Thursday, April 30, 2020

Musk Games High Powered Incentives

The Daily Mail reports that Elon Musk has seemingly joined the chorus demanding the end to COVID-19 related lockdowns. But it also reports that he was about to get a large payout from Tesla linked to its stock price. Shares, which had been depressed, rose 10% just ahead of its quarterly report.
Maybe he really believes this, but he sure has an incentive to feign belief.

Tuesday, April 28, 2020

Lockdowns vesus contact tracing

Mulligan, Murphy, and Topel* have a thoughtful policy piece on "Some basic economics of COVID-19 policy." It combines a number of economic concepts (e.g., fixed costs versus marginal costs, option value, externalities, capital depreciation (physical and human)). Essentially, it compares the relative strengths of the policy alternatives of Large-Scale Social Distancing (LSSD) versus Screen, Test, Trace and Quarantine (STTQ). From their summary:

Our analysis indicates that the features of a cost-effective strategy will depend on both current circumstances and how we expect the pandemic to play out. Some elements are common, such as the desire to use STTQ rather than LSSD when infection rates are low, and shifting the incidence of disease away from the most vulnerable. These apply whether the objective is to buy time, manage the progression of the disease, or limit the long-run impact of a pandemic that will run its course. The key difference in terms of the optimal strategy is whether our focus is on keeping the disease contained. If the objective is to buy time, then our analysis favors early and aggressive intervention. This minimizes the overall impact and allows for strong but scalable measures via STTQ. In contrast, limiting the cumulative cost of a pandemic that will ultimately run its course argues for aggressive policies later, when they will have the biggest impact on the peak load problem for the health-care system and when they will have the greatest impact on the ultimate number infected. Given the desire to protect the most vulnerable, this objective can even argue for allowing faster transmission to those that are less vulnerable, which further limits the burden on the vulnerable and also reduces the burden on the health-care system. Finally, the objective of long-run containment calls for an effective STTQ strategy applied early to keep the overall infection level low. Starting early lowers overall costs and lowers cumulative infections under the long-term containment strategy.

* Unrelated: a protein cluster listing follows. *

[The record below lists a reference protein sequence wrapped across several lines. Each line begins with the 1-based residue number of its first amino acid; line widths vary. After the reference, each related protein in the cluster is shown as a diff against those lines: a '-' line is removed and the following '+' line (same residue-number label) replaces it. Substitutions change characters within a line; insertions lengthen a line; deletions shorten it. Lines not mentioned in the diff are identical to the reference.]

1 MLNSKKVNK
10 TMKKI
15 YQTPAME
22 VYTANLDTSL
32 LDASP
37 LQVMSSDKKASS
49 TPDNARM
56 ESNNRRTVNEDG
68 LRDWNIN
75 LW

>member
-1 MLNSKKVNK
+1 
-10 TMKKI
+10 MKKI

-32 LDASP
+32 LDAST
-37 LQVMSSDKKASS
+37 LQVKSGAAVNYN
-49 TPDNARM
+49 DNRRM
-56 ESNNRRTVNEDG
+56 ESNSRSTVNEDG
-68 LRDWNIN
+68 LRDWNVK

*I was Bob Topel's RA over a quarter century ago.

Wednesday, April 22, 2020

Pandemic ==> inequality

New Paper: Mobile phone (GPS) data shows
  1.  Richer and younger New York City residents are able to shelter in second homes and with friends and family away from the epicenter of the outbreak. 
  2.  Low-income, black, and Hispanic are likely to be frontline workers, while other populations are more easily able to work remotely. 
  3.  Similarly, they are likely to have higher frequency of visits to retail establishments instead of ordering food and groceries delivery services
Bottom line:  these factors likely explain why the disease spreads more easily among poorer, older, and minority populations. 

HT:  Marginal Revolution

Tuesday, April 21, 2020

Will the suburbs rise and the cities decline?

From WSJ
Indeed, the experience has the family rethinking its commitment to the city. Until the pandemic, the suburbs didn’t seem practical. But now that her husband, a lawyer, has proven his ability to work from home, they’re hoping his employer will be open to the idea. Last week, Ms. Euretig made her first call to a Hudson Valley real-estate agent.
...What’s the point of paying crazy rent on a cramped apartment if you can’t enjoy the city? 
Related from MarginalRevolution:
 New York City’s multi-tentacled subway system was a major disseminator – if not the principal transmission vehicle – of coronavirus infection

Saturday, April 4, 2020

Sweden's strategy, for the long haul

Lockdowns will slow the virus (temporarily?), but will damage the economy (temporarily?).  Sweden is trying a different strategy.
“It is important to have a policy that can be sustained over a longer period, meaning staying home if you are sick, which is our message,” said Tegnell, who has received both threats and fan mail over the country’s handling of the crisis.

“Locking people up at home won’t work in the longer term,” he said. “Sooner or later people are going to go out anyway.”

Let's try to learn from this experiment.